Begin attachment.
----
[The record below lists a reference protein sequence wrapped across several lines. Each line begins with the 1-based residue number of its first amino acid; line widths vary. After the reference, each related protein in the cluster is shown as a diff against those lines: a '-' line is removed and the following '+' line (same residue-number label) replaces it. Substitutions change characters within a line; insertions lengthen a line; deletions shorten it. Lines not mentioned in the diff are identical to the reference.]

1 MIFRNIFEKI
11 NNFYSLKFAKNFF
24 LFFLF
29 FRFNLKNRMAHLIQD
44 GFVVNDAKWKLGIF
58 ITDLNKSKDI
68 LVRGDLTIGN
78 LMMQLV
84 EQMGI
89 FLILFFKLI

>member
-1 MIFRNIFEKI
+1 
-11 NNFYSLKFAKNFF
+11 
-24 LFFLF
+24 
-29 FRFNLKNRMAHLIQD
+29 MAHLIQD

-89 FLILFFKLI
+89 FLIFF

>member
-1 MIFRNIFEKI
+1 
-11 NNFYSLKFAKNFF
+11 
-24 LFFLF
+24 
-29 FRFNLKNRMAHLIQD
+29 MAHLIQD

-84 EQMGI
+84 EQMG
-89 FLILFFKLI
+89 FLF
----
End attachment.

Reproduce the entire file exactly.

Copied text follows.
[The record below lists a reference protein sequence wrapped across several lines. Each line begins with the 1-based residue number of its first amino acid; line widths vary. After the reference, each related protein in the cluster is shown as a diff against those lines: a '-' line is removed and the following '+' line (same residue-number label) replaces it. Substitutions change characters within a line; insertions lengthen a line; deletions shorten it. Lines not mentioned in the diff are identical to the reference.]

1 MIFRNIFEKI
11 NNFYSLKFAKNFF
24 LFFLF
29 FRFNLKNRMAHLIQD
44 GFVVNDAKWKLGIF
58 ITDLNKSKDI
68 LVRGDLTIGN
78 LMMQLV
84 EQMGI
89 FLILFFKLI

>member
-1 MIFRNIFEKI
+1 
-11 NNFYSLKFAKNFF
+11 
-24 LFFLF
+24 
-29 FRFNLKNRMAHLIQD
+29 MAHLIQD

-89 FLILFFKLI
+89 FLIFF

>member
-1 MIFRNIFEKI
+1 
-11 NNFYSLKFAKNFF
+11 
-24 LFFLF
+24 
-29 FRFNLKNRMAHLIQD
+29 MAHLIQD

-84 EQMGI
+84 EQMG
-89 FLILFFKLI
+89 FLF